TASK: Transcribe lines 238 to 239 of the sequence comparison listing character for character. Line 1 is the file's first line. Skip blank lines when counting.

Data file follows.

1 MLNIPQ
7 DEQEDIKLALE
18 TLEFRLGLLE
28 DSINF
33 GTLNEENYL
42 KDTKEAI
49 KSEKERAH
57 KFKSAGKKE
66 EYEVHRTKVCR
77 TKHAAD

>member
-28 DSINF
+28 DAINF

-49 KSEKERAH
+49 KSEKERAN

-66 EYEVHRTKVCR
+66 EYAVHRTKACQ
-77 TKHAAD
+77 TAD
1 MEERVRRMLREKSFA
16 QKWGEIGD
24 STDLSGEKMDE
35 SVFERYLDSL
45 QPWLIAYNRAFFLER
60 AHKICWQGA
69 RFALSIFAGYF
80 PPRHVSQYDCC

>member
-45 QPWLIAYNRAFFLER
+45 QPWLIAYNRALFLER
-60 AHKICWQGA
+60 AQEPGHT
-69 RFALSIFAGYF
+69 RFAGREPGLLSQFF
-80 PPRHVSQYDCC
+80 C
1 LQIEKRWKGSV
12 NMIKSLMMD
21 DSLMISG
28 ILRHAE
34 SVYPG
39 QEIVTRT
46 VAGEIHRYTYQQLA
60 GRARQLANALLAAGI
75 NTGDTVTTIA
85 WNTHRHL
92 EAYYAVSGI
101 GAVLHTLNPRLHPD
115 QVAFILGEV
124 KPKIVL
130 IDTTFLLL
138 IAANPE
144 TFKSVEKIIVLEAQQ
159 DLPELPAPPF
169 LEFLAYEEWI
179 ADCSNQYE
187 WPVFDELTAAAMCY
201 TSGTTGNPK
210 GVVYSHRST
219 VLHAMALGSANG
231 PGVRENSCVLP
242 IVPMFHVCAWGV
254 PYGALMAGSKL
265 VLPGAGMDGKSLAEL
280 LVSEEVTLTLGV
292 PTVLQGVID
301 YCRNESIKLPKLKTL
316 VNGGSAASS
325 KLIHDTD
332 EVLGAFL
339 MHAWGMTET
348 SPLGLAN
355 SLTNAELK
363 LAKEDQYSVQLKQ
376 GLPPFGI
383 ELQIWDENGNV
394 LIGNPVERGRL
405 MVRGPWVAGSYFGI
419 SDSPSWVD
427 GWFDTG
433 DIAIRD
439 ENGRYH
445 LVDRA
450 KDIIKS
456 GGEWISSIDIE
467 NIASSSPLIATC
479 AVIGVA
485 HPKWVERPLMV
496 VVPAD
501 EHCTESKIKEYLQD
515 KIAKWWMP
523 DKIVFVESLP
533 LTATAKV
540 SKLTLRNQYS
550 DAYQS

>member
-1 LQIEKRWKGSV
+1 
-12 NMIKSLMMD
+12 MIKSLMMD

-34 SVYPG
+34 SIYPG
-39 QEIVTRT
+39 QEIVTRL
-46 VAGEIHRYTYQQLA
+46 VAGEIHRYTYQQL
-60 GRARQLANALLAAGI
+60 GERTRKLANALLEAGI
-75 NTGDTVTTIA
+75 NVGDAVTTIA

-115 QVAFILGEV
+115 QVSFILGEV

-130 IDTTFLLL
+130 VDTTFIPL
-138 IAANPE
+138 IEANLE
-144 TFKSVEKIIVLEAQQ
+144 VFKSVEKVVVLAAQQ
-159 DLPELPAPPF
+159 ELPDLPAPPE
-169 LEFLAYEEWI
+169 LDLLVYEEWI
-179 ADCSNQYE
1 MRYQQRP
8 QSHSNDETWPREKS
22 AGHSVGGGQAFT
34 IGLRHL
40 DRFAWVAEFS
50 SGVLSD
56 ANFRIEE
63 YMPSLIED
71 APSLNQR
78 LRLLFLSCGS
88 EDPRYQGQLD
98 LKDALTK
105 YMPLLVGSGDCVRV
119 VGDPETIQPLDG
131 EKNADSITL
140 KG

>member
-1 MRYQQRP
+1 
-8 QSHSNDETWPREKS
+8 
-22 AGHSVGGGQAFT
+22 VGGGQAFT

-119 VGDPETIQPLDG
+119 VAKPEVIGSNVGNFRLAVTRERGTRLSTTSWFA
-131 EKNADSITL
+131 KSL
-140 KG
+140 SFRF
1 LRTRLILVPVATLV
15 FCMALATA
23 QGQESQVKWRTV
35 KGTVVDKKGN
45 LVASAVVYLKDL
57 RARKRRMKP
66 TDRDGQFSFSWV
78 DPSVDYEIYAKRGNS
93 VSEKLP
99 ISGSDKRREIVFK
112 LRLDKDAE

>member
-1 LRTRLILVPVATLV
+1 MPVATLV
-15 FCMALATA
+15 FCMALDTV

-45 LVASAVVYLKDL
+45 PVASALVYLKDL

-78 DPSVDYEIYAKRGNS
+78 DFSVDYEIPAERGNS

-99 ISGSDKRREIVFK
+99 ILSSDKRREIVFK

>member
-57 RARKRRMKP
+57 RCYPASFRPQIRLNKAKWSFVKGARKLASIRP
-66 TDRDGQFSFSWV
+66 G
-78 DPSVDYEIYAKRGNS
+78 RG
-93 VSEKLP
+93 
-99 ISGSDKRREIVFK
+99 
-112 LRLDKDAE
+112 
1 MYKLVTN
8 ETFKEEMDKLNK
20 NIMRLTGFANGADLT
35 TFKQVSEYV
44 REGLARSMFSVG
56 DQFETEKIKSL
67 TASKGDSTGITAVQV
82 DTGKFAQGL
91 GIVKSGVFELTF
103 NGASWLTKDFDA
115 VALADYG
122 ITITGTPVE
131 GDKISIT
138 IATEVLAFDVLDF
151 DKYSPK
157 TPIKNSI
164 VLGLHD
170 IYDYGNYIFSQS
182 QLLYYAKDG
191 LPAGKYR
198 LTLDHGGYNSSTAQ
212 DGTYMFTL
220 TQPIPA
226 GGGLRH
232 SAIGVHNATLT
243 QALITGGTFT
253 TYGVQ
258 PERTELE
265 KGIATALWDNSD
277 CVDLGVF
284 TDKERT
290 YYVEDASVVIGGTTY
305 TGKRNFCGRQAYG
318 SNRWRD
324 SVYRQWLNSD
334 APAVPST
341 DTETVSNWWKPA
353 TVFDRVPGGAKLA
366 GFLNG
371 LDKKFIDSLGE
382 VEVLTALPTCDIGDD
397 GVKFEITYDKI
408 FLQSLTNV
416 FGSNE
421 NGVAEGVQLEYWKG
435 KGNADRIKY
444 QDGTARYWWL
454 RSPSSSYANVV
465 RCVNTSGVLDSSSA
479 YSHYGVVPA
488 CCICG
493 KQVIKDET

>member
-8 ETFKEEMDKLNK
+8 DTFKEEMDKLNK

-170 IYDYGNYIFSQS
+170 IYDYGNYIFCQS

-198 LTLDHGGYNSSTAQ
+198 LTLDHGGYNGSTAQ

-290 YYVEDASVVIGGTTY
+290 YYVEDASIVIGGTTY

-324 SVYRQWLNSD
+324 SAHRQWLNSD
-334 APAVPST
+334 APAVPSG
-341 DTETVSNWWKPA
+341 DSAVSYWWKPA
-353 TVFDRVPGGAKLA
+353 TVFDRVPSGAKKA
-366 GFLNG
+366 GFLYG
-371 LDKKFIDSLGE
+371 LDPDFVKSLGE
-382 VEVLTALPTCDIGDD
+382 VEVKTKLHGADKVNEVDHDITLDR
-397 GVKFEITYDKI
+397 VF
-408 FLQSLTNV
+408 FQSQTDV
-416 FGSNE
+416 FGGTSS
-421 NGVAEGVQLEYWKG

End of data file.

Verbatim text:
488 CCICG
493 KQVIKDET